Etiologic heterogeneity in alcohol abuse was evaluated in 195 extended pedigrees, comprising 288 nuclear families of 140 male and 55 female Caucasian American hospitalized alcoholics. Previous adoption studies in Sweden demonstrated differential heritability of two patterns of alcohol abuse in men: type-2 alcoholism exhibited early onset of abuse associated with criminal behavior, while type-1 abuse began at a later age, uncomplicated by antisocial traits. Alcohol abuse in female Swedish adoptees was relatively homogeneous and similar to the late-onset, type-1 abuse. The notion of etiologic heterogeneity, as suggested by the Stockholm Adoption Studies, was examined in the American pedigrees by contrasting the models of familial transmission of susceptibility to alcoholism obtained via segregation analyses of families of male versus female probands. Families of male probands demonstrated significant familial resemblance, accounted for by a multifactorial-polygenic background in addition to a major (gene) effect. In contrast, familial resemblance in the pedigrees of female probands was attributed solely to a multifactorial-polygenic effect. We considered whether some families of male alcoholics were similar to families of female probands, who expressed type-1 abuse predominantly. Pedigrees of male probands were separated in two groups: (1) "female-like" families had a better likelihood for the model obtained for families of female probands than the one for families of all male probands, (2) "male-like" families had a better likelihood for the model of familial transmission describing families of all male probands. A statistically significant difference in the pattern of familial transmission was observed between the "male-like" and "female-like" groups. Discriminant function analysis of alcohol-related symptoms showed that the familial subtypes differed in clinical features as well. Alcohol abuse by male relatives in "male-like" families was characterized by the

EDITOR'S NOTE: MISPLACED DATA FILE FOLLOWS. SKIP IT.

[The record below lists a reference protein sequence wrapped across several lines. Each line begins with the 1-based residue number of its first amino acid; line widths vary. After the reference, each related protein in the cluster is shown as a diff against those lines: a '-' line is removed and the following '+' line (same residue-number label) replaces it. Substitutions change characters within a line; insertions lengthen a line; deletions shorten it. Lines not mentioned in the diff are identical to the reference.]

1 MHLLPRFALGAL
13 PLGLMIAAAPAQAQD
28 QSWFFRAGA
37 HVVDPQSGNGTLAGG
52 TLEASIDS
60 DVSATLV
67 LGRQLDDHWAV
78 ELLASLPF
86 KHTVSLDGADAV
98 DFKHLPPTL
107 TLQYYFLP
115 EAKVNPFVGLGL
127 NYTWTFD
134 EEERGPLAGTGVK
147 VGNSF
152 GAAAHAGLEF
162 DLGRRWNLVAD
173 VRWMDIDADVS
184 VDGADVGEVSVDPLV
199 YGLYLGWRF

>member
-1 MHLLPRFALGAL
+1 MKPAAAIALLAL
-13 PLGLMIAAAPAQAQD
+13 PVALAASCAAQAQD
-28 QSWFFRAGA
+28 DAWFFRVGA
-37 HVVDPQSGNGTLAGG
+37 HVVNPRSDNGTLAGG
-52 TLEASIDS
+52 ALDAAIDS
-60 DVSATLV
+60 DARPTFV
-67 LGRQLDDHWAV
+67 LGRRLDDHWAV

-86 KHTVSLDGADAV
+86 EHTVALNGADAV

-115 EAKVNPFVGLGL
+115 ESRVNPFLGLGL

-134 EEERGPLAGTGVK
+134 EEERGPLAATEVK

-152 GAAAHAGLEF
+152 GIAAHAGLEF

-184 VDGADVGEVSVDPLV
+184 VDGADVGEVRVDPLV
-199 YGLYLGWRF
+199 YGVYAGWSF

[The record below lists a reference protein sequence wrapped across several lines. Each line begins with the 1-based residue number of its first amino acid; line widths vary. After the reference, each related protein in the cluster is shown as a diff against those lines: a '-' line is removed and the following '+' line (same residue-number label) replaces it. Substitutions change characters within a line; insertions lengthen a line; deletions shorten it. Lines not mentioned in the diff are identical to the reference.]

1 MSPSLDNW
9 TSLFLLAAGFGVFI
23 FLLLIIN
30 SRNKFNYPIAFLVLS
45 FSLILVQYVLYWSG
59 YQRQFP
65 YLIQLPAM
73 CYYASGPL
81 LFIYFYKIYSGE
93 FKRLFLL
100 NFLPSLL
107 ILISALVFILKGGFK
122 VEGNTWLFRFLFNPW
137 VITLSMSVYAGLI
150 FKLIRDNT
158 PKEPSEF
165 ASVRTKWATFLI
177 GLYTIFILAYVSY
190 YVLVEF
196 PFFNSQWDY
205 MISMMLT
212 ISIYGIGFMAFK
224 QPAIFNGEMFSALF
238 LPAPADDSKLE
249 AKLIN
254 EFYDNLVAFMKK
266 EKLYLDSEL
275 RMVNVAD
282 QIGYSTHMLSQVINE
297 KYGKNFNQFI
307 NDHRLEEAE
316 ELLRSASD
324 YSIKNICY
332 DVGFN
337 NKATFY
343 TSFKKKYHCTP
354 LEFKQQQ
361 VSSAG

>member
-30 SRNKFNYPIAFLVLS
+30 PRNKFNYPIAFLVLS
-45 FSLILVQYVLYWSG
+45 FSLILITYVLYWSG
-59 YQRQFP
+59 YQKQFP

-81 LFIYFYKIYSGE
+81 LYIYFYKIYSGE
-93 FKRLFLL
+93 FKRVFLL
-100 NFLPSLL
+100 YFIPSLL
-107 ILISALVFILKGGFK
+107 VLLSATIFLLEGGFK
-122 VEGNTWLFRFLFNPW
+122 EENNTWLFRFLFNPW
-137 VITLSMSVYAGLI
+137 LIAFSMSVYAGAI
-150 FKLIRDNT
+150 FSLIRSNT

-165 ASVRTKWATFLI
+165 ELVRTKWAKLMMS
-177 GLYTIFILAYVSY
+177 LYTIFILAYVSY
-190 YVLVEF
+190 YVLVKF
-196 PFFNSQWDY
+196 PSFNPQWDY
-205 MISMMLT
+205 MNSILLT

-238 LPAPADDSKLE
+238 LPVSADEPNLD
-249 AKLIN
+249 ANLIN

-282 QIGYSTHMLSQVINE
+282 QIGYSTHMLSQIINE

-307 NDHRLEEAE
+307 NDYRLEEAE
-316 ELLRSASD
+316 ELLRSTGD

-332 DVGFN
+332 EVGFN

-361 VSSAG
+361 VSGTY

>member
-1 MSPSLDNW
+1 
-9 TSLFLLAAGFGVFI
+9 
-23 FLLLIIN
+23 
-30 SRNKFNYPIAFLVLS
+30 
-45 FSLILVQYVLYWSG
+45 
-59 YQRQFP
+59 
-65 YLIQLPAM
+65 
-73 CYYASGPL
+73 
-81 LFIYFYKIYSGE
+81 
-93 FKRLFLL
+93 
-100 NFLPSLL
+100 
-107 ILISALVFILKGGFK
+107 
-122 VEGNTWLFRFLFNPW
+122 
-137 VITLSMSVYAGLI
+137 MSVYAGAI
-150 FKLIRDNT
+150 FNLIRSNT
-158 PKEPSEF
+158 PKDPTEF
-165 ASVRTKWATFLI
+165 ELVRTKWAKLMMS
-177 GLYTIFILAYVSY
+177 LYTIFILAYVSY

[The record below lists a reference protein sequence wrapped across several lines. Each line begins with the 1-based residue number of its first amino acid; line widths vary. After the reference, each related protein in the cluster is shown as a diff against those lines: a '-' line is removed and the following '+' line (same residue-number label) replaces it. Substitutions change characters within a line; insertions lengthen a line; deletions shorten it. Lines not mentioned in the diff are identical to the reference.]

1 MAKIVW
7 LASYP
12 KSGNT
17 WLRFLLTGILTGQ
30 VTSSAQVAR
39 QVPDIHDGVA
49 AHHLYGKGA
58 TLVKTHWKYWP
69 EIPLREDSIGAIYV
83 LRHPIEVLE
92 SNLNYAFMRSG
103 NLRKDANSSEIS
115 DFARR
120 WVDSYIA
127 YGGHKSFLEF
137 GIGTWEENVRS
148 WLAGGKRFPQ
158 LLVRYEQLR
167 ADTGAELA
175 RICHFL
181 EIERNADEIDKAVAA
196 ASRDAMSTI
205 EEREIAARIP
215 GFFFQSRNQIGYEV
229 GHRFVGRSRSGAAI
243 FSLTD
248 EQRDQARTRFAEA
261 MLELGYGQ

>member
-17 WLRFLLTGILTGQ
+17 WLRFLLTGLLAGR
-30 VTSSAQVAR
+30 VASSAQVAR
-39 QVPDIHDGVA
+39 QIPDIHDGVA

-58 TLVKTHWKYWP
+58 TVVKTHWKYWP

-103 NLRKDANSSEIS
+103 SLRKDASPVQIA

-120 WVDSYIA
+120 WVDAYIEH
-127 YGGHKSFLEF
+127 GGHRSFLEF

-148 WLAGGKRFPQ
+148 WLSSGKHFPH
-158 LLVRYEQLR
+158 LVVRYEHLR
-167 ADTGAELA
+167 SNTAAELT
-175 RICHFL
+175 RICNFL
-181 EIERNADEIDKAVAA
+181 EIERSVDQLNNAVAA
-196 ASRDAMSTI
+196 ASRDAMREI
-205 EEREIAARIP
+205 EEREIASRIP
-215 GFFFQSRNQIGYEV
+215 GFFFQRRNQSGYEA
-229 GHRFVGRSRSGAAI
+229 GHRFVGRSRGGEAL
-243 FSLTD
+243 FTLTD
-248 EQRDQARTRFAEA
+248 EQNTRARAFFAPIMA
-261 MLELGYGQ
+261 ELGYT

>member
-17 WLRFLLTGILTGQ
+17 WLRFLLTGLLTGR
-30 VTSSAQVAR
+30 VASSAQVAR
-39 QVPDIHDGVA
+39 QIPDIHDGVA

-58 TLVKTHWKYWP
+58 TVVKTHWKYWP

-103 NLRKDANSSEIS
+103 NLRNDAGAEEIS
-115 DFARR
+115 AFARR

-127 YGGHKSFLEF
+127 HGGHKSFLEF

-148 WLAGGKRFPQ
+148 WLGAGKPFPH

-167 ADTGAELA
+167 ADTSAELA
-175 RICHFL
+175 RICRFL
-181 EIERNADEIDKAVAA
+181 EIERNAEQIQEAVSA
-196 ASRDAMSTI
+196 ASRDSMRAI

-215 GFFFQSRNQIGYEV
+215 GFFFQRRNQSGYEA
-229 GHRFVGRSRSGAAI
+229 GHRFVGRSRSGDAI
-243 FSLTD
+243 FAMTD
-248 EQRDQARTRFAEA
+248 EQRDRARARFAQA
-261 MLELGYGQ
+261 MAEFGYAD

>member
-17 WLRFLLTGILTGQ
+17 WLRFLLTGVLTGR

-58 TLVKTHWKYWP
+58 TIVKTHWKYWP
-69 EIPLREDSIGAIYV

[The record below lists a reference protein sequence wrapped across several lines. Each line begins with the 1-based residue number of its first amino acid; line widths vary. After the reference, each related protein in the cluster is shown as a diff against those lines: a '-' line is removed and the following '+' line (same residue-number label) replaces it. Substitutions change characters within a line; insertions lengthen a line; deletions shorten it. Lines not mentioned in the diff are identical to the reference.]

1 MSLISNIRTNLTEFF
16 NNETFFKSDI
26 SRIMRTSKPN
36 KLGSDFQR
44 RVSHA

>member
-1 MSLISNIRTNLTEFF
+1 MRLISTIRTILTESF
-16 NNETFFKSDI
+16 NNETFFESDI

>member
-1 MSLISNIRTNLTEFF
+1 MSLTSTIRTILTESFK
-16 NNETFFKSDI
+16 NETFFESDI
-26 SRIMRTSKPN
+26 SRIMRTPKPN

9. [Comorbidity of opioid addiction and alcoholism in patients of young age: clinical variants of the double diagnosis].

    PubMed

    Bokhan, N A; Blagov, L N; Kurgak, D I

    2012-01-01

    A study included 115 male patients with opioid addiction, aged from 17 to 27 years. Comorbidity of opioid addiction and alcoholism in patients of young age was represented by two main variants distinguishing between primary dependence on opioid or alcohol. In the first variant, additional variants of vicarious alcoholization and replacement of addiction form were singled out. In the second case, alcoholism preceded opioid addiction that developed as a form of polyaddiction and the formation of preliminary (primary) alcoholism was considered as a protracted stage of searching narcotism with the transition from alcoholism to opioid addiction. Stages and differential criteria of the variants of double disorders are described.

  10. WOMEN ALCOHOLICS : ARE THEY DIFFERENT FROM MEN ALCOHOLICS ?

    PubMed Central

    Selvaraj, V.; Suveera, Prasad; Ashok, M.V.; Appaya, M.P.

    1997-01-01

    Women alcoholics seeking psychiatric help have been increasing steadily over the years. The data on this subgroup however, is limited. Eighteen women alcoholics who presented to us over one year have been compared to twenty-eight men alcoholics who presented to us over one calendar month. Gender differences in the functions and effects of problem drinking were found. Men and women alcoholics differed in marital and occupational status, initiating and maintaining factors for drinking, course of alcoholism and alcohol related damage. PMID:21584094

  11. Alcohol Involvement in First Sexual Intercourse Experiences of Adolescent Girls

    PubMed Central

    Livingston, Jennifer A.; Testa, Maria; Windle, Michael; Bay-Cheng, Laina Y.

    2015-01-01